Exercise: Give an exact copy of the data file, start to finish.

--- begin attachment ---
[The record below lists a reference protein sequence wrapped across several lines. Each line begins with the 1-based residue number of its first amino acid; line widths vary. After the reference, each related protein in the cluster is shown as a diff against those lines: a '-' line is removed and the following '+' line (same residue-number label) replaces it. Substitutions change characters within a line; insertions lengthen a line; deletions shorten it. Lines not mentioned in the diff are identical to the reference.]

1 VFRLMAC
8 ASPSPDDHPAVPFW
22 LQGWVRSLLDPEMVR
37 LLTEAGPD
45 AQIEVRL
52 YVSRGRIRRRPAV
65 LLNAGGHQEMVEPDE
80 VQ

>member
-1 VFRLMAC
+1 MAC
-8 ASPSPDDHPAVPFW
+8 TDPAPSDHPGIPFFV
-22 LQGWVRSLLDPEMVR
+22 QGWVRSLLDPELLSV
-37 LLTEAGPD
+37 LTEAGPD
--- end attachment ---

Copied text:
[The record below lists a reference protein sequence wrapped across several lines. Each line begins with the 1-based residue number of its first amino acid; line widths vary. After the reference, each related protein in the cluster is shown as a diff against those lines: a '-' line is removed and the following '+' line (same residue-number label) replaces it. Substitutions change characters within a line; insertions lengthen a line; deletions shorten it. Lines not mentioned in the diff are identical to the reference.]

1 VFRLMAC
8 ASPSPDDHPAVPFW
22 LQGWVRSLLDPEMVR
37 LLTEAGPD
45 AQIEVRL
52 YVSRGRIRRRPAV
65 LLNAGGHQEMVEPDE
80 VQ

>member
-1 VFRLMAC
+1 MAC
-8 ASPSPDDHPAVPFW
+8 TDPAPSDHPGIPFFV
-22 LQGWVRSLLDPEMVR
+22 QGWVRSLLDPELLSV
-37 LLTEAGPD
+37 LTEAGPD